May 2008
Volume 49, Issue 13
Free
ARVO Annual Meeting Abstract  |   May 2008
Evaluation of Prescription Lenses That Correct Higher Order Optical Aberrations
Author Affiliations & Notes
  • T. Kuyk
    Northrop Grumman, Brooks City-Base, Texas
  • L. McLin
    Air Force Research Laboratory, Brooks City-Base, Texas
  • J. Kent
    Air Force Research Laboratory, Brooks City-Base, Texas
  • L. Barnes
    Air Force Research Laboratory, Brooks City-Base, Texas
  • J. Dykes
    Northrop Grumman, Brooks City-Base, Texas
  • P. Garcia
    Northrop Grumman, Brooks City-Base, Texas
  • Footnotes
    Commercial Relationships  T. Kuyk, None; L. McLin, None; J. Kent, None; L. Barnes, None; J. Dykes, None; P. Garcia, None.
  • Footnotes
    Support  Air Force Research Laboratory
Investigative Ophthalmology & Visual Science May 2008, Vol.49, 992. doi:
  • Views
  • Share
  • Tools
    • Alerts
      ×
      This feature is available to authenticated users only.
      Sign In or Create an Account ×
    • Get Citation

      T. Kuyk, L. McLin, J. Kent, L. Barnes, J. Dykes, P. Garcia; Evaluation of Prescription Lenses That Correct Higher Order Optical Aberrations. Invest. Ophthalmol. Vis. Sci. 2008;49(13):992.

      Download citation file:


      © ARVO (1962-2015); The Authors (2016-present)

      ×
  • Supplements
Abstract
 
Purpose:
 

To determine if prescription lenses that incorporate a correction for higher order optical aberrations in addition to lower order aberrations provide wearers visual advantages over traditional prescription eyewear.

 
Methods:
 

Using a within-subjects experimental design and a blind randomized treatment order, visual performance of 20 subjects (mean age = 30.5) was compared while wearing iZon® wavefront-corrected lenses (Ophthonix, Inc.) and traditional prescription lenses (plano lenses if the subject was emmetropic). Visual acuity was assessed with high (96%) and low (11%) contrast letter charts (Regan charts) at mean luminance (white portion) of 100 and 3 cd•m-². In addition contrast sensitivity was assessed at 5 spatial frequencies (0.9, 3, 6, 12, 18 cpd) using a staircase procedure at grating mean luminance (5o gabor patches) of 30 and 3 cd•m-². Subjects were tested twice, when the lenses were issued and at a minimum of 2 weeks later.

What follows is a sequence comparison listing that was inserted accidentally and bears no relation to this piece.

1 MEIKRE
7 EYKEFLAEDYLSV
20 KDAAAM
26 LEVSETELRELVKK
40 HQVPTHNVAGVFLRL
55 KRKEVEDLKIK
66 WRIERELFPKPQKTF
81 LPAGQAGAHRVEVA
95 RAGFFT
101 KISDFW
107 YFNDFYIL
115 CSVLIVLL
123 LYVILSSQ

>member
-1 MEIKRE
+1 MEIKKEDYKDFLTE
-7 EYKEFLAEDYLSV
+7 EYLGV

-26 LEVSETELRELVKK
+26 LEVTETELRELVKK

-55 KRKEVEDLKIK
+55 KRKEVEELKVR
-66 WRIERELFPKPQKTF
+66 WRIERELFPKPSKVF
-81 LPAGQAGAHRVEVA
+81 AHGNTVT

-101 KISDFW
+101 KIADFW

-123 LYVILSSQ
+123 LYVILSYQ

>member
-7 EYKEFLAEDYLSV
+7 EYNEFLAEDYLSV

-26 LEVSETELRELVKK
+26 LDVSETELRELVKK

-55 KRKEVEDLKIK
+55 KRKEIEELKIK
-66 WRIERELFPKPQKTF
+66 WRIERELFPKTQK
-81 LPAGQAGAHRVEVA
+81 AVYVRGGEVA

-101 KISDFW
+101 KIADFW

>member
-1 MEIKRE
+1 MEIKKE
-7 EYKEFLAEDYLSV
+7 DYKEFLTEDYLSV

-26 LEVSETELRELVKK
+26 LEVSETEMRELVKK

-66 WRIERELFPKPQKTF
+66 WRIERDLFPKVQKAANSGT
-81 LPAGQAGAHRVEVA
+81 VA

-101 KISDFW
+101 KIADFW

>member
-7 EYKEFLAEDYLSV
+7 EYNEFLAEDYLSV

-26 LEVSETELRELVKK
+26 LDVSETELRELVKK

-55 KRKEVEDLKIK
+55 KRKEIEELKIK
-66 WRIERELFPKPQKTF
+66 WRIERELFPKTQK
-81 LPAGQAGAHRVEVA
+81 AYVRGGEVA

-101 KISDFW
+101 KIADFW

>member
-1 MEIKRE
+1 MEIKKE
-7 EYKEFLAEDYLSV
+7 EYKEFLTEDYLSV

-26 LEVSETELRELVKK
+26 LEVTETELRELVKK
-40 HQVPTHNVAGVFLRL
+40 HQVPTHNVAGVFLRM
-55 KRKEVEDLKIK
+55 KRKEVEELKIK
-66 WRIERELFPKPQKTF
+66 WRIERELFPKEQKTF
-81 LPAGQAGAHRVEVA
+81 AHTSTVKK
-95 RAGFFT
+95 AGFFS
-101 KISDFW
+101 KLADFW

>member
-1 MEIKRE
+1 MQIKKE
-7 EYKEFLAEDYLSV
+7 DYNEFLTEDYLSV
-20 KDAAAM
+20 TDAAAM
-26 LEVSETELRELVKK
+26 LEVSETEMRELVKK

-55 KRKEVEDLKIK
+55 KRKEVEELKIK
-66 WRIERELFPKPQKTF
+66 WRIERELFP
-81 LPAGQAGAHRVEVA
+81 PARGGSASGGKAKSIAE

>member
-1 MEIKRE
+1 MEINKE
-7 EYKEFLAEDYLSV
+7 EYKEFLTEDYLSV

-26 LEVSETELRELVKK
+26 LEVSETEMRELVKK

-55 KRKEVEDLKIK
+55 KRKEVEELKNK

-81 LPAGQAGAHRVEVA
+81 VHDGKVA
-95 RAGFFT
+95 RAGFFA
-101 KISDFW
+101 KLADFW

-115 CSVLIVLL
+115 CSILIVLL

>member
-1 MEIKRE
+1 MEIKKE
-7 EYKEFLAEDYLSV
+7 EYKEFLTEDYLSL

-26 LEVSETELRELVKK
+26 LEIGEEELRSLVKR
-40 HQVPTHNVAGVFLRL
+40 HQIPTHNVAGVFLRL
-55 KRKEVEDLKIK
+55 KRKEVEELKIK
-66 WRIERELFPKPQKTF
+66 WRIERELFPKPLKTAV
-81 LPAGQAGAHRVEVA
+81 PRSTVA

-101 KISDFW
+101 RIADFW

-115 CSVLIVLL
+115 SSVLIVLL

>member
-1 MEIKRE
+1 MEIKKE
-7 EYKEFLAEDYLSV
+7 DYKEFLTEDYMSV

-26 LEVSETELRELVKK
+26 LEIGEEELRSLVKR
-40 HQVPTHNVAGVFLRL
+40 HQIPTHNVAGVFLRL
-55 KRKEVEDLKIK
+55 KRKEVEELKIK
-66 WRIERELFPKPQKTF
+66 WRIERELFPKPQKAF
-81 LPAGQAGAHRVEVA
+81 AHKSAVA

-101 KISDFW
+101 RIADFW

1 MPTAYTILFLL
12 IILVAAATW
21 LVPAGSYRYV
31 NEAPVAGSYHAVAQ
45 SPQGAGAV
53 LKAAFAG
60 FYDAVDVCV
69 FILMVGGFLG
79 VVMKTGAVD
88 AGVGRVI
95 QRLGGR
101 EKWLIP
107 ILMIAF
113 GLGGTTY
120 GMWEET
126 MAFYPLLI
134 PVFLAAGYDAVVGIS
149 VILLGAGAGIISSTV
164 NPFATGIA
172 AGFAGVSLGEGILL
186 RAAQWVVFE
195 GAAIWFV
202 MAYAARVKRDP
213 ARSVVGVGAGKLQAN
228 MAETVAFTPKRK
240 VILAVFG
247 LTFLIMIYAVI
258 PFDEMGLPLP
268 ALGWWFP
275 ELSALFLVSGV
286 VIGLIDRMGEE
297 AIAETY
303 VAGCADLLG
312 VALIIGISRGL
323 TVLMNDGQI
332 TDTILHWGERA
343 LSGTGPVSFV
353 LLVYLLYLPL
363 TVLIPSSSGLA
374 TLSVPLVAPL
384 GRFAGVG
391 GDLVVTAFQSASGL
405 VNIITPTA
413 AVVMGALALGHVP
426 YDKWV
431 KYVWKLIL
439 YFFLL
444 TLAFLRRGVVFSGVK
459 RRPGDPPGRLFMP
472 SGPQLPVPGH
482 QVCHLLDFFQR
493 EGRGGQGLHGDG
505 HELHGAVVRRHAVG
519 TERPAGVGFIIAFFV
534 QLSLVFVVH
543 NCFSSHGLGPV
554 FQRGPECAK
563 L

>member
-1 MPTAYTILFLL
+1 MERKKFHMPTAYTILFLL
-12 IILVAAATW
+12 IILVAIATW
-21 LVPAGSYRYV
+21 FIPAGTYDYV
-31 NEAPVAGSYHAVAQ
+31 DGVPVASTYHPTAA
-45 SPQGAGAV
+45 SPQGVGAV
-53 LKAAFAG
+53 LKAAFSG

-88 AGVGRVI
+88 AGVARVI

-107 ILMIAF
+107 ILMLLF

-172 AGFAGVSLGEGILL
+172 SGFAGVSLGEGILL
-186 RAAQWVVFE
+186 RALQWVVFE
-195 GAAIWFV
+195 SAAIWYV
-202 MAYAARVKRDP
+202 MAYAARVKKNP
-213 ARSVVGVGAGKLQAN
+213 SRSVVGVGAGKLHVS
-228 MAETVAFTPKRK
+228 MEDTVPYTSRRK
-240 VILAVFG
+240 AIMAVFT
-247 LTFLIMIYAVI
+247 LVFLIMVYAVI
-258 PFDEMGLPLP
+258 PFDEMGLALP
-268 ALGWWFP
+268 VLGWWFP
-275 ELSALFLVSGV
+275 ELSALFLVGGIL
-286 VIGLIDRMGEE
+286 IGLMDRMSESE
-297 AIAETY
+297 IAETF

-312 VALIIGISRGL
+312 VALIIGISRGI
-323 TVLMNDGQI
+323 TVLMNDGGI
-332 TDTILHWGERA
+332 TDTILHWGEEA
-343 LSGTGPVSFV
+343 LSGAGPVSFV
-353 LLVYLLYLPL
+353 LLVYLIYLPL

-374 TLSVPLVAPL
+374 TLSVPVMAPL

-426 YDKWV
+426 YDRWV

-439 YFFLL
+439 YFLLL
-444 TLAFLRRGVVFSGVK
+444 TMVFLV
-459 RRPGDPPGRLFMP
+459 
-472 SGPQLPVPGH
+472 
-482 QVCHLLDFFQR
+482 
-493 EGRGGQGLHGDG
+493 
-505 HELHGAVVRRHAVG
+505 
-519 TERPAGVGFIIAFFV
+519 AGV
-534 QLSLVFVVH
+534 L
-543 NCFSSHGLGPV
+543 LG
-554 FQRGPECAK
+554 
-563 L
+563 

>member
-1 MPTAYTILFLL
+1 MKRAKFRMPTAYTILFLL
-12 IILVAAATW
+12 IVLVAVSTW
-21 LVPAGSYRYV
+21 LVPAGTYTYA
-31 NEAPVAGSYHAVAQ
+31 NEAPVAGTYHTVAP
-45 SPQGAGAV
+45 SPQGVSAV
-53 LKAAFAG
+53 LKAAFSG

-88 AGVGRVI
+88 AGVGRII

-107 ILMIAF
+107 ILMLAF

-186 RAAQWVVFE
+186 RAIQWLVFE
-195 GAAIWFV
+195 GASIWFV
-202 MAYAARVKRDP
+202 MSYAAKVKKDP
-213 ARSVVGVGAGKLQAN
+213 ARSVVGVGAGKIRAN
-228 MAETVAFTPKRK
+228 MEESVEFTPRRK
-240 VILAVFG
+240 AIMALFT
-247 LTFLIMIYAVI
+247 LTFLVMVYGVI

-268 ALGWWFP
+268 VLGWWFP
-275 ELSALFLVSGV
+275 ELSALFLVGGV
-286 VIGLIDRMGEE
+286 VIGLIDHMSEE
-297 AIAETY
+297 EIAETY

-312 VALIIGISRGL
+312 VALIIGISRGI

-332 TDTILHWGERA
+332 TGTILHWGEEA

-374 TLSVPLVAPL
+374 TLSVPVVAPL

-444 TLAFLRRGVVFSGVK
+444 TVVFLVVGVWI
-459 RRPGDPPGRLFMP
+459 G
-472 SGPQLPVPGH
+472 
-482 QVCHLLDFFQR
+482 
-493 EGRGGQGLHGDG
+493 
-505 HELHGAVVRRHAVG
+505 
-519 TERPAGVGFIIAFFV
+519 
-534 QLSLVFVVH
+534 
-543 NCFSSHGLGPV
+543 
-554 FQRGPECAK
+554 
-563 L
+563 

Results:
 

Average acuity for the high contrast letters with the traditional lenses (plano for emmetropes) was 20/11.5 and 20/14.8 at 100 and 3 cd•m-² compared with 20/11.4 and 20/15.1 with the Izon® lenses. None of the differences were significant. With the low contrast letter charts, acuity was reduced (approximately 20/18 and 20/30 at 100 and 3 cd•m-²) but like the high contrast condition no differences between the traditional and Izon® lenses were found. Similarly, in the contrast sensitivity data no significant differences between the traditional and Izon® lenses were found at any spatial frequency at either 30 or 3 cd•m-² (Figure 1).

 
Conclusions:
 

When assessed with standard techniques, the Izon® lenses did not provide wearers any visual advantage over traditional lenses. One caveat in generalizing these results is that the sample tested consisted of a significant number of young US Air Force personnel who had exceptionally good corrected or uncorrected acuities even under low light test conditions and thus there may have been little room for measurable improvement.  

 
Keywords: aberrations • spectacle lens • contrast sensitivity 
×
×

This PDF is available to Subscribers Only

Sign in or purchase a subscription to access this content. ×

You must be signed into an individual account to use this feature.

×